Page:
U.S. Chamber: Entitlement Cuts Essential in Any Fiscal Cliff Deal with Taxes

Nov 29, 2012

U.S. Chamber of Commerce President and CEO Tom Donohue speaking to reporters. Photograph: Ian Wagreich/© U.S. Chamber of Commerce.

Copyright 2012 Bloomberg.
by Brian Wingfield

The U.S. Chamber of Commerce won’t support a long-term deal to rein in spending and increase revenue unless it contains provisions to curb spending on entitlement programs such as Medicare and Social Security, the head of the business group says.

A deal without entitlement reform “would never work,” Thomas Donohue, the Chamber’s president and chief executive officer, said at a breakfast in Washington today before a meeting of the group’s board of directors.

Earlier this week, the White House finally opened its doors to the Commerce, an erstwhile critic of President Barack Obama’s administration, as discussions to avert the looming “fiscal cliff” get under way.

The nation’s largest business-lobbying group took the Nov.26 opportunity to make a pitch for a broader deal to rein in the federal budget deficit, with one stipulation: it must include measures to reform entitlement programs such as Medicare and Social Security.

“We told them there’s no line in the sand, but in no way bring us a deal or proposal that ups taxes or eliminates deductions and doesn’t deal with entitlements,” Donohue told reporters after breakfast today.

The chamber, which has spent $95.7 million on lobbying this year, according to the Center for Responsive Politics, has devoted much of the past four years to criticism of the administration, on issues ranging from energy to health care.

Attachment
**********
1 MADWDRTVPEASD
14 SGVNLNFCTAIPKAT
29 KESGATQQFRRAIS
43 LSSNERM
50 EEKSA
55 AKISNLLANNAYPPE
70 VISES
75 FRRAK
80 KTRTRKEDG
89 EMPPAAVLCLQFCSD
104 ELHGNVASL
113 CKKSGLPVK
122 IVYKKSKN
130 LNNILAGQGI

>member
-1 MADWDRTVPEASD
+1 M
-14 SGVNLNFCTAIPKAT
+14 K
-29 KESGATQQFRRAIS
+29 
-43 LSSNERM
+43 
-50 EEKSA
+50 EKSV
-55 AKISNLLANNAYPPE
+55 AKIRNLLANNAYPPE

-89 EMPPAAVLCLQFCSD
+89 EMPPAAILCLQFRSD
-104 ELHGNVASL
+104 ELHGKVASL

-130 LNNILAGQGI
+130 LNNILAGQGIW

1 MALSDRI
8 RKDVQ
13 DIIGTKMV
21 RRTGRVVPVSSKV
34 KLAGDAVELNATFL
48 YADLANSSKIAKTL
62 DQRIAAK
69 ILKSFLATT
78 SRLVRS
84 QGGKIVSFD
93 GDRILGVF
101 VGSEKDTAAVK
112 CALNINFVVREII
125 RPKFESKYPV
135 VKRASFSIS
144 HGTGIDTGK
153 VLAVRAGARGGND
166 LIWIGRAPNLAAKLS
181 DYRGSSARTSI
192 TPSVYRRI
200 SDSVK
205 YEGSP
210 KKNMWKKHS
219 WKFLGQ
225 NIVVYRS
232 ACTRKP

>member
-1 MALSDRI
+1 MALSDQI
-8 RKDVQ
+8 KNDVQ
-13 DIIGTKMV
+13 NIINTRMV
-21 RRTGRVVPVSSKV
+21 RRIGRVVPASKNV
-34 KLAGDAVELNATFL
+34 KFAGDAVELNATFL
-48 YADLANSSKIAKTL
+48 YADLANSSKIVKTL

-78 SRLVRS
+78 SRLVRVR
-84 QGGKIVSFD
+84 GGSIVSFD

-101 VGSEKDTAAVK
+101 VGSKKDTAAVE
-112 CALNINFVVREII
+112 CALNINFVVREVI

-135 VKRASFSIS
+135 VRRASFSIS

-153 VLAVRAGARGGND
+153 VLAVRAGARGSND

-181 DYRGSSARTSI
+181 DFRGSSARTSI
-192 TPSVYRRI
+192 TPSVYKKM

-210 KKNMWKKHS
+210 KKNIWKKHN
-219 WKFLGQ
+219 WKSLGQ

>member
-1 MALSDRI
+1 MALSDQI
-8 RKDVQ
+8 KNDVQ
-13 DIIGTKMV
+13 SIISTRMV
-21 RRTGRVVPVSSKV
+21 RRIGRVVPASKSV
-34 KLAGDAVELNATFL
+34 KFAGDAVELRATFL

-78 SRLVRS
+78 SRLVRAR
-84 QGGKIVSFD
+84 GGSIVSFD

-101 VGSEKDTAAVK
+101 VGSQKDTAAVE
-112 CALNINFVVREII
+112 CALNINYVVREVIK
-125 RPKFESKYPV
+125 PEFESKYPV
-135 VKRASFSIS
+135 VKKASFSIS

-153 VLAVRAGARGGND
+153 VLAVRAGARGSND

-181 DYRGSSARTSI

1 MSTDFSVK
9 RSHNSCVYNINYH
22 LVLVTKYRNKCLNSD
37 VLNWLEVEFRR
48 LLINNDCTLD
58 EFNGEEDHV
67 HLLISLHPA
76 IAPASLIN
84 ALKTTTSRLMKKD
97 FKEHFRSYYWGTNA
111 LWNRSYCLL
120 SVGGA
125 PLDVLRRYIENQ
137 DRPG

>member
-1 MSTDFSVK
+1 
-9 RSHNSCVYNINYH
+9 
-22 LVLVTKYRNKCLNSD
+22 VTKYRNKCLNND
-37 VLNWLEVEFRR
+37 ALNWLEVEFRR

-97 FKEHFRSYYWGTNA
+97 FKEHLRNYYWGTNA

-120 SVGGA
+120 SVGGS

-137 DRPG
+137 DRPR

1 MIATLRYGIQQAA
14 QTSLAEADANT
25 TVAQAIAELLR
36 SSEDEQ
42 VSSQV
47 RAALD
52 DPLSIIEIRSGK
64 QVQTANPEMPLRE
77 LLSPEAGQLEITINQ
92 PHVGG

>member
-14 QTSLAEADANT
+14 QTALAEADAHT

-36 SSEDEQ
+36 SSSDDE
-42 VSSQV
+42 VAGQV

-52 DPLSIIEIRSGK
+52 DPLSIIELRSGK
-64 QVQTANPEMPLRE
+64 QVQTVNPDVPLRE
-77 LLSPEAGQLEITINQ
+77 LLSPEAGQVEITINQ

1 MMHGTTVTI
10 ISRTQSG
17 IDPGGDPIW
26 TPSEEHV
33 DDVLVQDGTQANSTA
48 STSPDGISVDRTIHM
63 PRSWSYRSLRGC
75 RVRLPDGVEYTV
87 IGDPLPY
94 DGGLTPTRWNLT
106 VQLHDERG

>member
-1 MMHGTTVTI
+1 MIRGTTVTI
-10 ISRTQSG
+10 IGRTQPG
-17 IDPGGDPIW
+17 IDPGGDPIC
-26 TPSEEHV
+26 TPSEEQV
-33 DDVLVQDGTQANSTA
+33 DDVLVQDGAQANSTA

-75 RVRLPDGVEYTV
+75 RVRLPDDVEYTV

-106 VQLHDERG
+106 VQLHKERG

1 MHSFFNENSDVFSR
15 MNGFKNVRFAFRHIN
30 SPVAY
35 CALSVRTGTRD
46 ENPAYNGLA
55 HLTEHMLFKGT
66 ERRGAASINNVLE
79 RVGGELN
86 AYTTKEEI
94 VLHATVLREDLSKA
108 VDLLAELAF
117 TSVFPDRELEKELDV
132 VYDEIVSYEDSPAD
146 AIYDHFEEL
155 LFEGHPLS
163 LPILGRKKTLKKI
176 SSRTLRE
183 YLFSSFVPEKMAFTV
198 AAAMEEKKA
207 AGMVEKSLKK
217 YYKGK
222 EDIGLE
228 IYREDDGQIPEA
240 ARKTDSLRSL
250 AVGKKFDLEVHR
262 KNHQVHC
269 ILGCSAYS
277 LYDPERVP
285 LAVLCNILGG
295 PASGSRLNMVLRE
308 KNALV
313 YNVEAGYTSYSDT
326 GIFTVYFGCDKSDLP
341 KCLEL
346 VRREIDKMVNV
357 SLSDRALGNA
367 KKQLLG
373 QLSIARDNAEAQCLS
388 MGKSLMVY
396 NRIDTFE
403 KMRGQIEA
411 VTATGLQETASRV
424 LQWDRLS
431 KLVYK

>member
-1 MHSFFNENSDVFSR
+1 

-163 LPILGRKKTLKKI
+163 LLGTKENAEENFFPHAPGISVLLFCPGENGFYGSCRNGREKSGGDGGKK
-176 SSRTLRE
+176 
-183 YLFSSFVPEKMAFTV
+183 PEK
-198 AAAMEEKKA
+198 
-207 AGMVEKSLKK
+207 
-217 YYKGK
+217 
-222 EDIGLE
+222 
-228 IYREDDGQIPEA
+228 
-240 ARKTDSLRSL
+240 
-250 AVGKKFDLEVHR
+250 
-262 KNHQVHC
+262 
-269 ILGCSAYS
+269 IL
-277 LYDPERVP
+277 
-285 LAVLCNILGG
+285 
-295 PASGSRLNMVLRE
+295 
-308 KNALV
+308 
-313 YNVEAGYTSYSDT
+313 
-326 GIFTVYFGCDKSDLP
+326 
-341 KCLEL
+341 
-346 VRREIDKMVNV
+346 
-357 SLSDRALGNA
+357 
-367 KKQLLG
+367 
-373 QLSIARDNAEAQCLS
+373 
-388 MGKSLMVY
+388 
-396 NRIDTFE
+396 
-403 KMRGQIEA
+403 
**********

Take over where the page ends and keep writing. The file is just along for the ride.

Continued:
With Obama in the White House through 2016, the business group is trying to find ways to work with the president.

Soon after the Nov. 6 election, the chamber started pushing its proposal for a “Big Deal” that would curb spending, increase revenue and promote domestic energy production. It also wants to avoid the spending cuts and expiring tax credits scheduled to take effect at the end of the year, while such a deal is put in place.

“You’d have to get it done by the end of next year,” Donohue said. “Nobody’s going to sit still and wait any longer.” The chamber also sees the present as an ideal moment to pursue trade agreements and immigration reform.

“What we’re doing here at the chamber is focusing on the urgent challenges facing our economy and our country right now,” Donohue said. “We’ll get back to the politics in a while.”

Treasury Secretary Tim Geithner is taking the White House’s negotiations to Capitol Hill this morning, meeting individually with the Democratic and Republican leaders of both the House and Senate.

The chamber’s insistence on a balanced deal is precisely what the White House and congressional leaders are seeking — “fair and balanced,” Obama called it yesterday: That goal of packaging tax increases with entitlement spending cuts.

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